We have a problem when it comes to stopping mass surveillance. The entity that’s conducting the most extreme and far-reaching surveillance against most of the world’s communications — the National Security Agency — is bound by United States law.
That’s good news for Americans. The law of the USA and the Constitution protect American citizens and legal residents from warrantless surveillance. That means we have a very strong legal case to challenge mass surveillance conducted domestically or that sweeps in Americans’ communications. Similarly, the United States Congress is elected by American voters.
That means Congressional representatives are beholden to the American people for their jobs, so public pressure from constituents can help influence future laws that might check some of the NSA’s most egregious practices. But what about everyone else? What about the 96% of the world’s population who are citizens of other countries, living outside U.S. borders. They don't get a vote in Congress. And current American legal protections generally only protect citizens, legal residents, or those physically located within the United States.
So what can EFF do to protect the billions of people outside the United States who are victims of the NSA’s spying? For years, we’ve been working on a strategy to end mass surveillance of digital communications of innocent people worldwide. Today we’re laying out the plan, so you can understand how all the pieces fit together—that is, how U.S. advocacy and policy efforts connect to the international fight and vice versa. Decide for yourself where you can get involved to make the biggest difference.
This plan isn’t for the next two weeks or three months. It’s a multi-year battle that may need to be revised many times as we better understand the tools and authorities of entities engaged in mass surveillance and as more disclosures by whistleblowers help shine light on surveillance abuses. If you’d like an overview of how U.S. surveillance law works, check out our addendum.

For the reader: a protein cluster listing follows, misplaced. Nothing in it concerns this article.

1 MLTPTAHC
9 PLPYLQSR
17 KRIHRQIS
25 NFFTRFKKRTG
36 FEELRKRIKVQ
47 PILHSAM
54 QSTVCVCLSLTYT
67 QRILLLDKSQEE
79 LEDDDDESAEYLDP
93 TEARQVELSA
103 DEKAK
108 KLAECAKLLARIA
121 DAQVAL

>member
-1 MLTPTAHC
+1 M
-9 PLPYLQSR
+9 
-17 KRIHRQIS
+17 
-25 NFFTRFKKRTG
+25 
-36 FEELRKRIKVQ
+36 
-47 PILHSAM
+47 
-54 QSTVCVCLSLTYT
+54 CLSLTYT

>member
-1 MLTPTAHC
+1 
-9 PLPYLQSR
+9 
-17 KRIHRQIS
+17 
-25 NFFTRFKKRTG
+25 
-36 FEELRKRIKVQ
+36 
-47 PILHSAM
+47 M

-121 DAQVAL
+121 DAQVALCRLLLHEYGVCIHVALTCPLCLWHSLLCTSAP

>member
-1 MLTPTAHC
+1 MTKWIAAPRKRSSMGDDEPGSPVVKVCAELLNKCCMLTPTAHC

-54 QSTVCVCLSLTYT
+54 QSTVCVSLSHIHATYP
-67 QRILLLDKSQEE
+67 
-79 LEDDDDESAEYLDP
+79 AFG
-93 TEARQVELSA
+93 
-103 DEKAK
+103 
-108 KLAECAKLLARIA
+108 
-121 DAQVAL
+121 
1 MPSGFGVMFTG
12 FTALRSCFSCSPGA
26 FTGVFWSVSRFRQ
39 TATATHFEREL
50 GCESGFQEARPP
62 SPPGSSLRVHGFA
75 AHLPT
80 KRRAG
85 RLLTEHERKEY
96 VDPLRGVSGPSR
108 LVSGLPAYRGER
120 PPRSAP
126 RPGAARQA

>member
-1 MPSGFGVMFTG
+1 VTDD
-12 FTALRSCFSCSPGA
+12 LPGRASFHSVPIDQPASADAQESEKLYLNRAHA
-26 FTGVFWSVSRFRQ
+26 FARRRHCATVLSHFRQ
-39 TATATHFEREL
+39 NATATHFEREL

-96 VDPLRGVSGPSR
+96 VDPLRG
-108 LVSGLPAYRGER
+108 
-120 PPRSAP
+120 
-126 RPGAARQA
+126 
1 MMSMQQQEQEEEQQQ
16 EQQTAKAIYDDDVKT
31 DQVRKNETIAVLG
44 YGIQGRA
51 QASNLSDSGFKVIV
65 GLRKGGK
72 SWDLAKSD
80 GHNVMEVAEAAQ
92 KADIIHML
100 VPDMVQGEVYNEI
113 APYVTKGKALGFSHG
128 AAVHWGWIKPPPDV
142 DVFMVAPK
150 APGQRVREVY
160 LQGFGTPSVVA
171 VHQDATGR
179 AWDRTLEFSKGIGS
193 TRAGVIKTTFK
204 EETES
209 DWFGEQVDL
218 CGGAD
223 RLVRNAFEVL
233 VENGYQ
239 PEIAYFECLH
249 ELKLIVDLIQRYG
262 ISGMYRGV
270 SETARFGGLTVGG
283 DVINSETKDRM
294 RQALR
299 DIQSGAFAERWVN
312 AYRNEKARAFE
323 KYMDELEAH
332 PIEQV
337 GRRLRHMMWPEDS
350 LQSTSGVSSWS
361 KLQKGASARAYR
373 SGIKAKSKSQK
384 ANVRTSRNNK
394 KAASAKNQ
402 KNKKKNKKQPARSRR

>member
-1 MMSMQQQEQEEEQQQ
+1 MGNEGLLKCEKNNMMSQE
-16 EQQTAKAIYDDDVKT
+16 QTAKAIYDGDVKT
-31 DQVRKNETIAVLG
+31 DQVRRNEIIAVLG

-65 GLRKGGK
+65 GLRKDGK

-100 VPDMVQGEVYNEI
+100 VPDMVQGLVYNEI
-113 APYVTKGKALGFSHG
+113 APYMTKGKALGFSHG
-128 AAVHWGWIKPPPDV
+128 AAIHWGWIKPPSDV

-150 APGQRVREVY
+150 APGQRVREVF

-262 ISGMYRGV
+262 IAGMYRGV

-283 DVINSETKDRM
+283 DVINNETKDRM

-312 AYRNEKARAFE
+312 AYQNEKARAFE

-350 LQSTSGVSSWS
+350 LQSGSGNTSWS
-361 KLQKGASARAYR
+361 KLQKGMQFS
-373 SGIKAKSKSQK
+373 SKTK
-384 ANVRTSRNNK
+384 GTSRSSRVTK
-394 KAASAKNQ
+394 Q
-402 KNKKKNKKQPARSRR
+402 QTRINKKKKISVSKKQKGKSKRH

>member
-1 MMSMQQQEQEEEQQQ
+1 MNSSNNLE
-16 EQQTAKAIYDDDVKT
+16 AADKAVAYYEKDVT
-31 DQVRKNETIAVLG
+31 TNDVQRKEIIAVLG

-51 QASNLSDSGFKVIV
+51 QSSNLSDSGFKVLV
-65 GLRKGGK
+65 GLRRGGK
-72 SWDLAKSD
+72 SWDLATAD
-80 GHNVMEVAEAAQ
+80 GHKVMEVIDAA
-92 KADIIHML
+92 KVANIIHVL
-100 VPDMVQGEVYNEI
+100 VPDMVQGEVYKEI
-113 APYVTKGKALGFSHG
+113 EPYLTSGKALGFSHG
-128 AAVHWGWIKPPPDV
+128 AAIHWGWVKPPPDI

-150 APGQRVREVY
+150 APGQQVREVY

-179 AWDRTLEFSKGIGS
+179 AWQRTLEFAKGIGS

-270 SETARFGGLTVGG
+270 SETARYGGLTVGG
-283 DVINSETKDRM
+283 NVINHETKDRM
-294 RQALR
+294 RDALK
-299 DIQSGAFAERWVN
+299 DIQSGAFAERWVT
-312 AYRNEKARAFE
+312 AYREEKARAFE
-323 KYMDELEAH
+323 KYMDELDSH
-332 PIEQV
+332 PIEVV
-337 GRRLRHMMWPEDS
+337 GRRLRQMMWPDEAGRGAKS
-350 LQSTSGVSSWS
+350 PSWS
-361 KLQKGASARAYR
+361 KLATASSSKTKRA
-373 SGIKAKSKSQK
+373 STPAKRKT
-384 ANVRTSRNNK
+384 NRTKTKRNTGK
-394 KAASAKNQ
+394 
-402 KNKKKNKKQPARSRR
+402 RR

Intro: Mass Surveillance by NSA, GCHQ and Others
The National Security Agency is working to collect as much as possible about the digital lives of people worldwide. A former senior U.S. intelligence official characterized former NSA Director Gen. Keith Alexander’s approach to surveillance as “Collect it all, tag it, store it… And whatever it is you want, you go searching for it.”
The NSA can’t do this alone. It relies on a network of international partners who help collect information worldwide, especially the intelligence agencies of Australia, Canada, New Zealand, and the United Kingdom (collectively known, along with the United States, as the “Five Eyes.”) In addition, the United States has relationships (including various levels of intelligence data sharing and assistance) with Belgium, Denmark, France, Germany, Israel, Italy, Japan, the Netherlands, Norway, Singapore, Spain, South Korea, Sweden, and potentially a number of other countries worldwide.
There are also other countries—like Russia, China, and others—engaging in surveillance of digital communications without sharing that data with the NSA. Some of those governments, including the U.S. government, are spending billions of dollars to develop spying capabilities that they use aggressively against innocent people around the world. Some of them may do so with even less oversight and even fewer legal restrictions.